Mid-Autumn Festival, sometimes referred to as Mooncake Festival, takes place today — the fifteenth day of the eighth month of the Chinese lunar calendar — when the moon is expected to be at its fullest and brightest.
The festival, celebrated by many in China, Korea, Japan, Vietnam, as well as in other parts of East and Southeast Asia, is a time for families and friends to gather together. Mooncakes, which symbolize family reunion and happiness, are typically eaten and given to family and friends during the festival.
Although crypto prices aren’t exactly going to the moon at the moment, enthusiasts this year are embracing their love for crypto from crypto-embossed mooncakes to mooncake non-fungible tokens (NFTs) to Mid-Autumn Festival gatherings in the metaverse.
Crypto mooncakes — for the stomach and the eyes
One such enthusiast is Hong Kong-based Wesley Wan, a trained chef and pastry lover, who was inspired to combine his passion for crypto and mooncakes. Wan, founder of vegetarian food retailer Esca, this year launched crypto-embossed mooncakes for sale at a pop-up store at Pacific Place, an upscale shopping mall in the city.
Esca’s mooncake crypto box, available for HK$350, or around US$45, consists of four mooncakes embossed with the Bitcoin, Ethereum, Solana and Dogecoin logos. Unlike traditional mooncakes made with lard, Esca’s handmade buttery interpretations are vegetarian, contain no additives or preservatives and come in an assortment of flavors.
The Bitcoin-embossed mooncake — which features a molten salted egg yolk center with creamy Parmesan custard encased by a buttery, vanilla-tinged pastry crust, has been a top-seller, Wan told Forkast.News in an interview. The flavors of the other crypto mooncakes are equally unique — from Yuan Yang (mix of coffee and milk tea) for Ethereum, to coffee and hazelnut praline for Solana, and Tie Guan Yin tea and chocolate for Dogecoin.
It is Wan’s third year of making mooncakes for sale and his first time selling the crypto-embossed ones. The demand for the crypto mooncakes, initially meant as a test, far exceeded his expectations, Wan said.
With gifting a big part of the Mid-Autumn Festival, the crypto mooncakes, in particular, were especially well-received by people who planned to gift them to family and friends, said Wan, adding that a few crypto companies also purchased some.
Apart from crypto-embossed physical mooncakes, NFTs have also emerged as another form of mooncake gifting — and marketing tool. Cryptocurrency exchange Crypto.com, for example, is giving away a mooncake NFT to its new app users in Singapore.
Mid-Autumn festivities in the metaverse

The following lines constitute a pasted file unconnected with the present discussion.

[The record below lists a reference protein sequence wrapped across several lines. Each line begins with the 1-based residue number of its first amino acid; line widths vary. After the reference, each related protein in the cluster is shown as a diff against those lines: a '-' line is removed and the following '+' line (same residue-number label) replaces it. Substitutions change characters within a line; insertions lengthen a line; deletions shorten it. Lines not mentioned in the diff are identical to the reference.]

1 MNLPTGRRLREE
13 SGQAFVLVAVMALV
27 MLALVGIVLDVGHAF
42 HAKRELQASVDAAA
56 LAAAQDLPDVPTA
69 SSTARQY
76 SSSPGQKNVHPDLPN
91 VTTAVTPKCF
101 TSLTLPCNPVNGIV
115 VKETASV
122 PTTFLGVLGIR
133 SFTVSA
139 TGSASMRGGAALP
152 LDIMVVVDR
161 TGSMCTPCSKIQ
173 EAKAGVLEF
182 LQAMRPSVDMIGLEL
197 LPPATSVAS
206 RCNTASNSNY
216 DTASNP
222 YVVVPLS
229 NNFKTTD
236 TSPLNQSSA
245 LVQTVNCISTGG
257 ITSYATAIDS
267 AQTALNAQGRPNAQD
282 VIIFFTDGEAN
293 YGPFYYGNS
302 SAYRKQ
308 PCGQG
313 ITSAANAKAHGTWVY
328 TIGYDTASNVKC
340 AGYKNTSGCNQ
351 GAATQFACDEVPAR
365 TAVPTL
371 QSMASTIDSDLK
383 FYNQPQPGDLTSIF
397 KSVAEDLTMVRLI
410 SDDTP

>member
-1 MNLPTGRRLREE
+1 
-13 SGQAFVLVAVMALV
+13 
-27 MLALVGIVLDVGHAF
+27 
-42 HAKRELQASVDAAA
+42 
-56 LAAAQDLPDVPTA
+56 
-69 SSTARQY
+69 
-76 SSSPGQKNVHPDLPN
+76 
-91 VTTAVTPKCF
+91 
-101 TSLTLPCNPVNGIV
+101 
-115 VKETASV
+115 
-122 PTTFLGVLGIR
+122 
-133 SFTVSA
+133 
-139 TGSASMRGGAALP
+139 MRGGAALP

No Mid-Autumn Festival is complete without some sort of gathering with family and friends to admire the fullness of the moon together. But with the ongoing Covid-19 pandemic and its variants scuttling reunion plans for some in the physical world, the virtual metaverse has emerged as a way for people around the world to connect.
The Decentraland Chinese community, as part of the festivities, designed a Mid-Autumn Festival-themed space for the community to gather in the metaverse and organized a 521 party — held at 9 p.m on Friday, Sept. 17. Two-hundred limited-edition mooncake NFTs and 3,000 POAP (Proof of Attendance Protocol) badges, which have all been snapped up, were also prepared for visitors to its zone.
This year’s Mid-Autumn Festival event follows the success of last year’s inaugural event that featured a beautifully designed moon scene, boat lights, dragon dances, and used 100 pieces of land worth about US$500,000.
Navigator, a Decentraland Chinese community navigator, told Forkast.News he had organized the event to introduce Chinese culture to the global community as well as provide an opportunity, in the festival’s spirit of togetherness, for people from different countries to come together in the virtual world to meet and enjoy the festivities.
More than 5,000 users participated in this year’s event, more than 10 times that of last year, Navigator said. He expects more people — or avatars — to participate in future events as the crypto metaverse grows.
The event, now in its second year, has attracted many people from China as well as Hong Kong, Malaysia and Taiwan, Chin Waan, another community member who worked with Navigator on the event, told Forkast.News. Chin, who designed this year’s mooncake NFTs, said that reactions to the event have been positive, with many “having a great time getting to know each other and sharing gaming experiences.”